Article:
Listening beyond criticism to hear what you need to learnPosted on June 13, 2011 by Janet Coats
In my last blog post, I talked about the work that my project partner Lisa Skube and I had done to begin building a collaboration tool for journalism innovators. But our first public outing for the early version of the tool was poorly received, and I was not optimistic about the future of the project.
In fact, I was ready to call it a day. The critical response to this very early framework left me shaken, uncertain about whether there really was a need for the tool we had spent so much time and energy developing.
When I sat down with Lisa just weeks after we had shown what we had begun calling the Journalism Accelerator to a group of community publishers, funders and educators, I asked her whether we were building a house no one wanted to live in.
Lisa, too, had been reflecting on our experience. As we sat in a Columbia, Mo., coffee shop that day in October, we decided that we needed to regroup. We needed to move past the cloud of negativity hanging over us from this session and think about what we had really heard.
We compared notes and determined that we’d learned these things:
- The good news was that, before we even showed a glimpse of the Journalism Accelerator, we had heard all of the session’s participants speak about the need for better collaboration tools. While I had focused on the criticism of the tool’s specific look and feel, I had dismissed the more important message: We had diagnosed the problem correctly.
- We heard lots of conflicting input about the technology we had used to build the tool. In fact, the technology had become the intense focus of both conversation and criticism. We recognized that there could always be debate about the technology and that we needed to keep the focus on the job the tool would do rather than on the engines that would power it. The emphasis on the specifics of the tool needed to come last, not first.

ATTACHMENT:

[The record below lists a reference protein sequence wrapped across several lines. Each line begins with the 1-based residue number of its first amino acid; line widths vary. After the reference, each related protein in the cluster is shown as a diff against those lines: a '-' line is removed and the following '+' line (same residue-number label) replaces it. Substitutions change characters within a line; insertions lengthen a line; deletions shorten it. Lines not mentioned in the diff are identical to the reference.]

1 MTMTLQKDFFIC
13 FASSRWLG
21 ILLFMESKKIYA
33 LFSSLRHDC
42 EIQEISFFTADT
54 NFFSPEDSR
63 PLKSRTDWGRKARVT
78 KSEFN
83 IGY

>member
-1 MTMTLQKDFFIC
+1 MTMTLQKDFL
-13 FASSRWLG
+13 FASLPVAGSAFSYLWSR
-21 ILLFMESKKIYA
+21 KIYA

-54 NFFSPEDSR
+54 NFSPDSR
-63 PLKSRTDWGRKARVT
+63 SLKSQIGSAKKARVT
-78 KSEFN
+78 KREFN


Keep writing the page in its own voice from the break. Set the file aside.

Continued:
- We heard a strong desire for involvement in shaping the collaboration tool and how it would work. Community involvement was a vital piece for creating the sense of ownership that would make the tool useful.
With all that in mind, we recognized that we couldn’t know the value of the tool based on one, two-hour session in a hotel conference room. The need was real. Now we needed to identify a community to work with to help us test our thinking about how best to meet the need. It was only by working with a real community that we would determine if the Journalism Accelerator had value.
Early in our work, we had connected with Mike Fancher, former executive editor of The Seattle Times and a past fellow at the Reynolds Journalism Institute at the University of Missouri. Mike had contributed significantly to our thinking about how a collaboration tool might work. He was deeply involved with the Journalism That Matters and the group’s Pacific Northwest community.
Through Mike, Lisa had begun conversations with JTM co-founder Peggy Holman. JTM was in the initial phases of an effort to build up its online collaboration among members.
Here was a perfect moment: A community that was already formed and had a sense of common mission. A desire to bring stronger collaboration tools into the mix. And, most importantly, a willingness to invite Lisa and her team in to brainstorm and listen to the needs of the community.
Lisa traveled to Seattle in November to listen in on JTM’s collaboration sessions. By the end of her time there, we knew we’d found a fit in terms of a community to help build the Journalism Accelerator.
Since January, Lisa and her team have been working with JTM to build out the tool and customize it for use by Journalism That Matters. The Journalism Accelerator has been quietly “live’’ for several weeks now, and will be more fully active by mid-summer.
We want to walk before we run. But we’ve already seen the potential for how the relationship management technology behind the Journalism Accelerator, combined with the community engagement strategies that help build substantial conversation and sharing, could be used by other communities – both inside and outside of journalism.
All along, The Patterson Foundation has been providing both intellectual and financial support for the Journalism Accelerator. Our approach has been to support iterative work – we build, we test, we build some more. We have funded this project that way as well, in increments as we see how the work develops and where investment would have the most impact.
As Lisa wrote on the Journalism Accelerator site:
“We are grateful to TPF for their investment in the technology and organizing framework of this forum. Thinking outside the box has been encouraged. The JA serves as a resource for its members – not a particular institution, academy or funder. TPF holds our greatest respect and gratitude for their open and enlightened approach to partnership.’’
Now the Journalism Accelerator moves into its next phase – developing strong community engagement with not just the technology tool but with the approach to learning and sharing that tool supports.
It’s been an amazing ride so far. I can’t wait to see what we learn next.
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